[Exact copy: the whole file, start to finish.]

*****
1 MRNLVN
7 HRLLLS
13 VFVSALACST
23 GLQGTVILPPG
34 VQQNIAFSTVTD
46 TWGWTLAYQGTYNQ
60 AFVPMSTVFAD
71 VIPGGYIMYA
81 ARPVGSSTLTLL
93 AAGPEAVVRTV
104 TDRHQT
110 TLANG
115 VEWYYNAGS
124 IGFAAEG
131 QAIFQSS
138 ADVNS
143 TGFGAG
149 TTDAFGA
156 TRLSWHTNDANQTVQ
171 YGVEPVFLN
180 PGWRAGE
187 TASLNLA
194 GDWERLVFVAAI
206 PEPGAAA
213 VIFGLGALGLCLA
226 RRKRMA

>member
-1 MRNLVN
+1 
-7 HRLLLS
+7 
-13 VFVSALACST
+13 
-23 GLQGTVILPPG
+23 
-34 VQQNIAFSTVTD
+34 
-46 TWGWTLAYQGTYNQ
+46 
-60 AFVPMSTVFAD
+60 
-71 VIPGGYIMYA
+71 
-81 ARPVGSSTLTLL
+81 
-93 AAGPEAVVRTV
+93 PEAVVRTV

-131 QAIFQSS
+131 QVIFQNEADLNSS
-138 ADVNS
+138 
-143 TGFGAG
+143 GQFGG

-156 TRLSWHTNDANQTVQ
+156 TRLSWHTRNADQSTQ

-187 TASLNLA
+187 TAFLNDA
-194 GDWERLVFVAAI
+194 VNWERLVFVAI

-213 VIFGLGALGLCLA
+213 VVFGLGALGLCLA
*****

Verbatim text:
1 MRNLVN
7 HRLLLS
13 VFVSALACST
23 GLQGTVILPPG
34 VQQNIAFSTVTD
46 TWGWTLAYQGTYNQ
60 AFVPMSTVFAD
71 VIPGGYIMYA
81 ARPVGSSTLTLL
93 AAGPEAVVRTV
104 TDRHQT
110 TLANG
115 VEWYYNAGS
124 IGFAAEG
131 QAIFQSS
138 ADVNS
143 TGFGAG
149 TTDAFGA
156 TRLSWHTNDANQTVQ
171 YGVEPVFLN
180 PGWRAGE
187 TASLNLA
194 GDWERLVFVAAI
206 PEPGAAA
213 VIFGLGALGLCLA
226 RRKRMA

>member
-1 MRNLVN
+1 
-7 HRLLLS
+7 
-13 VFVSALACST
+13 
-23 GLQGTVILPPG
+23 
-34 VQQNIAFSTVTD
+34 
-46 TWGWTLAYQGTYNQ
+46 
-60 AFVPMSTVFAD
+60 
-71 VIPGGYIMYA
+71 
-81 ARPVGSSTLTLL
+81 
-93 AAGPEAVVRTV
+93 PEAVVRTV

-131 QAIFQSS
+131 QVIFQNEADLNSS
-138 ADVNS
+138 
-143 TGFGAG
+143 GQFGG

-156 TRLSWHTNDANQTVQ
+156 TRLSWHTRNADQSTQ

-187 TASLNLA
+187 TAFLNDA
-194 GDWERLVFVAAI
+194 VNWERLVFVAI

-213 VIFGLGALGLCLA
+213 VVFGLGALGLCLA